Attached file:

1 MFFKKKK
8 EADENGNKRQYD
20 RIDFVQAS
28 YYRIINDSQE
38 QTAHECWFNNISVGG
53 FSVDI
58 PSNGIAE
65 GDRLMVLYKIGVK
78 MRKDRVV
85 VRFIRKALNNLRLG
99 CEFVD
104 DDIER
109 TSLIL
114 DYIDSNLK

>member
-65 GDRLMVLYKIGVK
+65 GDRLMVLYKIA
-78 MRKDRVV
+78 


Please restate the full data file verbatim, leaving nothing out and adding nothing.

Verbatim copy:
1 MFFKKKK
8 EADENGNKRQYD
20 RIDFVQAS
28 YYRIINDSQE
38 QTAHECWFNNISVGG
53 FSVDI
58 PSNGIAE
65 GDRLMVLYKIGVK
78 MRKDRVV
85 VRFIRKALNNLRLG
99 CEFVD
104 DDIER
109 TSLIL
114 DYIDSNLK

>member
-65 GDRLMVLYKIGVK
+65 GDRLMVLYKIA
-78 MRKDRVV
+78 